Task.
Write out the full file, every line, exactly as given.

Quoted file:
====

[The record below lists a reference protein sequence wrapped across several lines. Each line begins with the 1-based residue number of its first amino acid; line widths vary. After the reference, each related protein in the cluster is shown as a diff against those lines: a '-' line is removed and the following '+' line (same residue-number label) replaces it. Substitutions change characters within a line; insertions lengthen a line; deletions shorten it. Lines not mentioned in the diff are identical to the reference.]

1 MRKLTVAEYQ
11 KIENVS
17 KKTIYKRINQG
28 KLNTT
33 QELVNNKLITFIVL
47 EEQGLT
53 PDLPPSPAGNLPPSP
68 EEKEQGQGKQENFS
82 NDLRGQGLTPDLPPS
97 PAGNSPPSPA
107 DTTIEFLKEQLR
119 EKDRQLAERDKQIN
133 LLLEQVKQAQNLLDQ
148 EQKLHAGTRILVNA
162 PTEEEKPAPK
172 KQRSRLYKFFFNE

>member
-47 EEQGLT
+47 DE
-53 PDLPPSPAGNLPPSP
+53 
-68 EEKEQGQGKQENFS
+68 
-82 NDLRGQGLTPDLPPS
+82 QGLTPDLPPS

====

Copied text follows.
[The record below lists a reference protein sequence wrapped across several lines. Each line begins with the 1-based residue number of its first amino acid; line widths vary. After the reference, each related protein in the cluster is shown as a diff against those lines: a '-' line is removed and the following '+' line (same residue-number label) replaces it. Substitutions change characters within a line; insertions lengthen a line; deletions shorten it. Lines not mentioned in the diff are identical to the reference.]

1 MRKLTVAEYQ
11 KIENVS
17 KKTIYKRINQG
28 KLNTT
33 QELVNNKLITFIVL
47 EEQGLT
53 PDLPPSPAGNLPPSP
68 EEKEQGQGKQENFS
82 NDLRGQGLTPDLPPS
97 PAGNSPPSPA
107 DTTIEFLKEQLR
119 EKDRQLAERDKQIN
133 LLLEQVKQAQNLLDQ
148 EQKLHAGTRILVNA
162 PTEEEKPAPK
172 KQRSRLYKFFFNE

>member
-47 EEQGLT
+47 DE
-53 PDLPPSPAGNLPPSP
+53 
-68 EEKEQGQGKQENFS
+68 
-82 NDLRGQGLTPDLPPS
+82 QGLTPDLPPS